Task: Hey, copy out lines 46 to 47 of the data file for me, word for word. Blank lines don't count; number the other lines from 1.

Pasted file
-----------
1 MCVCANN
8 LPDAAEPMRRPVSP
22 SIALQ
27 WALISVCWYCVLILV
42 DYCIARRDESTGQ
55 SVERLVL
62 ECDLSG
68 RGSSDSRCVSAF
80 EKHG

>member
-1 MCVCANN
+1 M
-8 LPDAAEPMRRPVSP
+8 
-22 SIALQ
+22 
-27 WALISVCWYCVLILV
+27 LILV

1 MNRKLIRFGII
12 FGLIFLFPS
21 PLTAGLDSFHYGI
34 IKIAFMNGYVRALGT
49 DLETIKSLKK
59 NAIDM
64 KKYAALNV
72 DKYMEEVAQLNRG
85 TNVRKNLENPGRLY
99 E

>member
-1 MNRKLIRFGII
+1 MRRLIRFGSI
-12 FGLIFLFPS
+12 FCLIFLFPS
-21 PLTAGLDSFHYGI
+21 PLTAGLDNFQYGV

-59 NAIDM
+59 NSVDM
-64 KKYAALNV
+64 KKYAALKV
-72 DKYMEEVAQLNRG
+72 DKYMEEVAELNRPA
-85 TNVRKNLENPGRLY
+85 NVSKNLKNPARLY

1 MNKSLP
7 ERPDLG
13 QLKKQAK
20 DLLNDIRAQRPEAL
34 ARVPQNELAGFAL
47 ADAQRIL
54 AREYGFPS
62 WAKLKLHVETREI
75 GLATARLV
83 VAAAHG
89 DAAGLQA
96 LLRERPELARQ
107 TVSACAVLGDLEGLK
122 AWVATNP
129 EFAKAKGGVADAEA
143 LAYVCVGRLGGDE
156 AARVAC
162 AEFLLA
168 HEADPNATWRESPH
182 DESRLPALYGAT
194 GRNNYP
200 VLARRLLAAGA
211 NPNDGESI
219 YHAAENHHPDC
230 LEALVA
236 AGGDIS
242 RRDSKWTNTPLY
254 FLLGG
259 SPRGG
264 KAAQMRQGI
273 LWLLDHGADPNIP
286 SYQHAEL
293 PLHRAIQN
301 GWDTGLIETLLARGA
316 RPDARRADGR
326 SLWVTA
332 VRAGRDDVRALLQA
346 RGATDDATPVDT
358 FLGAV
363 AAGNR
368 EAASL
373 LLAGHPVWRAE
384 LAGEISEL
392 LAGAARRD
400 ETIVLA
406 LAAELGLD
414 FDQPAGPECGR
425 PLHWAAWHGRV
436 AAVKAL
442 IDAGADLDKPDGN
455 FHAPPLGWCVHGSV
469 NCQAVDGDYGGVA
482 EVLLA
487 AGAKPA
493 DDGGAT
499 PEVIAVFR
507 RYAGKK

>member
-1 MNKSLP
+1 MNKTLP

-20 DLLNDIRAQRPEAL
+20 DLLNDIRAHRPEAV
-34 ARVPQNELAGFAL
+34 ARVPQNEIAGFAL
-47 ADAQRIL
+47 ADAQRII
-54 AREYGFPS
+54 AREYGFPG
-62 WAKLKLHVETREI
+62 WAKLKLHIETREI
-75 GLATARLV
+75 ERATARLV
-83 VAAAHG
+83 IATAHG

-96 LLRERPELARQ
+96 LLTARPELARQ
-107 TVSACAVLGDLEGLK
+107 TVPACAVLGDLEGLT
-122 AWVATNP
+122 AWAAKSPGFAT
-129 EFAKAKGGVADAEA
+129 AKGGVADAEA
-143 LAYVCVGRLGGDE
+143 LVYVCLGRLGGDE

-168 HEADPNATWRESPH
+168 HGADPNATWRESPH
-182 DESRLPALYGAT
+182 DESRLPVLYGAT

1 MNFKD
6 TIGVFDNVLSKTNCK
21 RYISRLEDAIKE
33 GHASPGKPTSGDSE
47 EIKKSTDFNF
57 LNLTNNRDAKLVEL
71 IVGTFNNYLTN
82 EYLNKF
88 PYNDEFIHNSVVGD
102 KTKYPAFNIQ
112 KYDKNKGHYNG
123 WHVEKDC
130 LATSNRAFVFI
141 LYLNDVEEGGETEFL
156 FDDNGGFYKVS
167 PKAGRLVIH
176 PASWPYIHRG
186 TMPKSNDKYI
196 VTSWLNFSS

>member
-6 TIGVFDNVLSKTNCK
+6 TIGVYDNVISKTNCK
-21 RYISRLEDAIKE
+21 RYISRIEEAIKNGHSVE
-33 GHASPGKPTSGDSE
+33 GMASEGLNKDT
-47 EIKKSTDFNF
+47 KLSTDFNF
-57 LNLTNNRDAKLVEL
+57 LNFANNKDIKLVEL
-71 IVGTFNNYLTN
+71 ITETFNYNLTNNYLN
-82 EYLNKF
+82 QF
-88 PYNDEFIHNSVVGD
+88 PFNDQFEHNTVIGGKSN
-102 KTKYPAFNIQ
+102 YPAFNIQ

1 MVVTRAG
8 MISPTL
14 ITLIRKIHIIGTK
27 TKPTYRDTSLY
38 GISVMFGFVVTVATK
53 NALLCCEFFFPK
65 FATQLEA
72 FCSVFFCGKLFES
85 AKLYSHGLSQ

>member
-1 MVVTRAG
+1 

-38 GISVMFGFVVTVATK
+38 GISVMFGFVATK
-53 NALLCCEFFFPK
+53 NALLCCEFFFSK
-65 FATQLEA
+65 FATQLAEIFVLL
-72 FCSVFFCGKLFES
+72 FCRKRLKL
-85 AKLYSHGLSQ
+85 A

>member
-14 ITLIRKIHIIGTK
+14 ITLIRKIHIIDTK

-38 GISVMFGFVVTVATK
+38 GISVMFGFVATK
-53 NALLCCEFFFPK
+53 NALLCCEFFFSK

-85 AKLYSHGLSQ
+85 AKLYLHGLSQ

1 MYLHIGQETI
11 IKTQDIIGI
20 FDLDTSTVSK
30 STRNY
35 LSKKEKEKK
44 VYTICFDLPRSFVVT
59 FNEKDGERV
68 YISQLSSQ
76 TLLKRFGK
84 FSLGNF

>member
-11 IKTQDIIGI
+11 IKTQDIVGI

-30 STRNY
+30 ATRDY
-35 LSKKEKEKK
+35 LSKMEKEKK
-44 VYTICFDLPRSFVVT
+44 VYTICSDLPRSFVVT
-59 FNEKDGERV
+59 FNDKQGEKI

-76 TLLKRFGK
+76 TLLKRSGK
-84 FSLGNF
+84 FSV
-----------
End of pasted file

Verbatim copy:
13 QLKKQAK
20 DLLNDIRAQRPEAL